It is better to hang out with people better than you. Pick out associates whose behavior is better than yours and you will drift in that direction. – Warren Buffett
In a rather lackluster week that saw stocks surrender gains after starting strong, the broad-based S&P 500 Index finished virtually flat while the technology-laden Nasdaq Composite Index and the Russell 2000 Index of small cap stocks suffered losses of 2.8% and 3.5%, respectively. With concern mounting that economic growth will not improve as mush as expected, small companies that rely almost exclusively on domestic sales were hurt the most. Technology and biotech stocks that comprise the Nasdaq also were the victims of profit-taking as investors sold the names that have had the best performance. While U.S. stocks struggled for the week, overseas equities, particularly those in emerging markets, reversed their recent weakness and surprised investors on the upside. Part of the reason for the strength in developing markets was China’s announcement that it would support its slowing economy in an attempt to spur faster growth. Another reason might be sluggish economic growth in this country coupled with the Federal Reserve’s plan to reduce the monthly stimulus program. The bond market also seems to be saying that growth will only be modest at best as the 10-year Treasury yield has actually fallen since mid-December when tapering was first announced. At the start of the year, the consensus among economists was for stronger growth and higher interest rates. While it has been convenient to blame the weather on the economy’s ills, spring has sprung and weather can no longer be used as an excuse for sub-par growth. Perhaps that is why investors looked overseas last week for better growth opportunities both in emerging markets and developed countries, not to mention more attractive valuations.
The situation in the Ukraine has calmed down considerably, although Russia still has troops near the border after it annexed Crimea. Whether or not Russia will attempt to accomplish the same with Ukraine is everyone’s fear, but, for the time being, there has been no movement of Russian troops across the border. As a result of Russia’s actions, it has been removed from the G-8 and its economy is likely to suffer the consequences.
Concerns about Janet Yellen’s comments the previous week regarding the possibility of higher interest rates sooner rather than later continued to haunt the bond market as the yield on the 10-year Treasury note rose to 2.73% on Friday. However, geopolitical risk in Ukraine and weaker than expected payroll numbers in March could reverse this trend and lead to higher bond prices and lower yields.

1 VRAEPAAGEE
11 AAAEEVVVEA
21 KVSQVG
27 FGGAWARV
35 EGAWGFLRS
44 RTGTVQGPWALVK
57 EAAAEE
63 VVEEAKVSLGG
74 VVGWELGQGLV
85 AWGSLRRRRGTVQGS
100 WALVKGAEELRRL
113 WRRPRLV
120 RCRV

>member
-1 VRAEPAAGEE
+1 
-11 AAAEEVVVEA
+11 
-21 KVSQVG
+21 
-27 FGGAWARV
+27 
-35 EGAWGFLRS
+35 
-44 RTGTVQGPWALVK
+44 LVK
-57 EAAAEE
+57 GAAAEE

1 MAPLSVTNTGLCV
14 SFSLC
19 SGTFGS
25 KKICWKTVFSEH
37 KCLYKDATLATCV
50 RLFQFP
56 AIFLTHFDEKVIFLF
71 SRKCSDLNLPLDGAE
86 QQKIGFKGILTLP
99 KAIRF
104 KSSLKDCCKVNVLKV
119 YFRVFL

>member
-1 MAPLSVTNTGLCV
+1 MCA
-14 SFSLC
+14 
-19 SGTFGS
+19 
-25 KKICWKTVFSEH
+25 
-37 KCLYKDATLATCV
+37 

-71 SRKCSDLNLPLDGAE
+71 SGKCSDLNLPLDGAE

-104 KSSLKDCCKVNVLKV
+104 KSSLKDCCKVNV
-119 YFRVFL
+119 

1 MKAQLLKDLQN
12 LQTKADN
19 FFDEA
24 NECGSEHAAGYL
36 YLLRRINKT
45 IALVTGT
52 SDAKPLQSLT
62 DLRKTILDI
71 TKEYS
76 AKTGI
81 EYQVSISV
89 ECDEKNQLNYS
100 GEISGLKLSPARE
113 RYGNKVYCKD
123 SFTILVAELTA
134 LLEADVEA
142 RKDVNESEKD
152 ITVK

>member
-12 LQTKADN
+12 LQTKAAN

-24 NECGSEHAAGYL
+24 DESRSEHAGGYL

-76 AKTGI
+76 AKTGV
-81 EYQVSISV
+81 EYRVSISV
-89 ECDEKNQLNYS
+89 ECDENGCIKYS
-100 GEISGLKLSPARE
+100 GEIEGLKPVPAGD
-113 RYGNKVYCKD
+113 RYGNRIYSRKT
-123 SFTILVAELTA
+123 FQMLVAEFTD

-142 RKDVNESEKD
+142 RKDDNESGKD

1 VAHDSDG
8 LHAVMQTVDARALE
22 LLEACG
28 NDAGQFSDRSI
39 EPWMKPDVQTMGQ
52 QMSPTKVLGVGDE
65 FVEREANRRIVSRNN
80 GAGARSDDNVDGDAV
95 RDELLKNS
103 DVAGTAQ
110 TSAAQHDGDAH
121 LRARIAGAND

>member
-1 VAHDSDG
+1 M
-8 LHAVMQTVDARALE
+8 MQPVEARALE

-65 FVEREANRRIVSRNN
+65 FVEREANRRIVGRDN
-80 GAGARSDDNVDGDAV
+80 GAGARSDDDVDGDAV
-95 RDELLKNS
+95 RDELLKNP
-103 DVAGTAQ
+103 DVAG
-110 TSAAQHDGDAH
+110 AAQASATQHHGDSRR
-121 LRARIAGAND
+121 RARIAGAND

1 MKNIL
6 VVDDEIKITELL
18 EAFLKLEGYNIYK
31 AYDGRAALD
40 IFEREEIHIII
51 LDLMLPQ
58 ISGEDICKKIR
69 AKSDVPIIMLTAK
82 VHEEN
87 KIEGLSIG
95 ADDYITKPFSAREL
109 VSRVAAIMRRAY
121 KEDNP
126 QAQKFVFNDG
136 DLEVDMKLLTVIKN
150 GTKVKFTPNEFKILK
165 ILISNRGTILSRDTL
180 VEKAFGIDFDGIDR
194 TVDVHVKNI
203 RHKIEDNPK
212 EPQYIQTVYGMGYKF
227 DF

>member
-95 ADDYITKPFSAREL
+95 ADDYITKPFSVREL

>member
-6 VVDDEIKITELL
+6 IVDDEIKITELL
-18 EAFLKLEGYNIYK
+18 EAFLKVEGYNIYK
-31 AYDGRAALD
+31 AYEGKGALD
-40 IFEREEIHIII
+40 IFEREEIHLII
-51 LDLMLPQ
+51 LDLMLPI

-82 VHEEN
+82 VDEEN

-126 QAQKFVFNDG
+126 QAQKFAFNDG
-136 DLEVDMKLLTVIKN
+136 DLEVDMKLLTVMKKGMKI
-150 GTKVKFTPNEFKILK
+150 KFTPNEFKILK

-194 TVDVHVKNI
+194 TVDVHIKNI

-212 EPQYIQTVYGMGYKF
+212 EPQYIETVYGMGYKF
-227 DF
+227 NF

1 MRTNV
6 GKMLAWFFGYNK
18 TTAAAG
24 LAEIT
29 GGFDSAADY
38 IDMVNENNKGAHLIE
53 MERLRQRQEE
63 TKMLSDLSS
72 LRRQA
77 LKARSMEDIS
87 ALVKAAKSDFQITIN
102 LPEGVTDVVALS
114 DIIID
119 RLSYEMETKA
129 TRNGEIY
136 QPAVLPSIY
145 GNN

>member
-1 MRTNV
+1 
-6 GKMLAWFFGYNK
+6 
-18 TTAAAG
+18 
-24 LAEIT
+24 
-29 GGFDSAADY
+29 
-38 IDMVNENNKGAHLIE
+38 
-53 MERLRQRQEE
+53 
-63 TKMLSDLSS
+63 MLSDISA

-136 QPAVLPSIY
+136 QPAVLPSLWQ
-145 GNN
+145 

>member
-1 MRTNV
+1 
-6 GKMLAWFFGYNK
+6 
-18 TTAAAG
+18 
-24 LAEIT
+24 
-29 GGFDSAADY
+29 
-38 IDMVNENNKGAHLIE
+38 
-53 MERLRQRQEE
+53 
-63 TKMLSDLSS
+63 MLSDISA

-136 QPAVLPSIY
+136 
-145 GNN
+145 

For the week, the Dow Jones Industrial Average edged up 0.1% to close at 16,323 while the S&P 500 Index fell 0.5% to close at 1,857. The Nasdaq Composite Index dropped 2.8% to close at 4,155.
While February construction spending and factory orders will be released this week, the most anticipated announcement will come on Friday when the March non-farm payrolls and unemployment rate are reported. Most economists are expecting the number of new jobs to be in the neighborhood of 195,000, a sizable improvement over last month’s number. The unemployment rate is expected to decline slightly to 6.6% from 6.7% in February. Both pieces of data should not be affected by the weather, which marred the two previous months’ readings. Better than expected jobs data could help boost stocks as investors become comfortable with the notion of a sustained economic recovery.
The European Central Bank (ECB) meets to discuss monetary policy and may decide to implement further steps to ease policy to increase economic growth and combat deflation.
As the first quarter winds down, earnings reports are fewer and fewer with the most notable companies scheduled to report being Monsanto, Micron Technology, Jos. A. Bank Clothiers and CarMax.
With the end of the first quarter upon us, the S&P 500 Index has been virtually flat for the year as investors try to gauge the strength of the U.S. economy and what effect the severe winter weather will have on corporate earnings. Up to this point, stocks have been given the benefit of the doubt as much of the economic data has been weak, a victim of the snow and the cold weather. As a result, estimates for first quarter earnings have been reduced considerably and there have been numerous negative preannouncements. In fact, estimates for first quarter earnings growth have been reduced from 6% to 7% at the beginning of the year to about 1% or 2% now. For stocks to break out of their recent trading range and advance to new highs, earnings will have to exceed analyst estimates, albeit at lower levels, and guidance going forward will have to be positive. A favorable employment report on Friday will be a hopeful first sign that the economy is on solid footing and that companies are poised to deliver stronger earnings growth.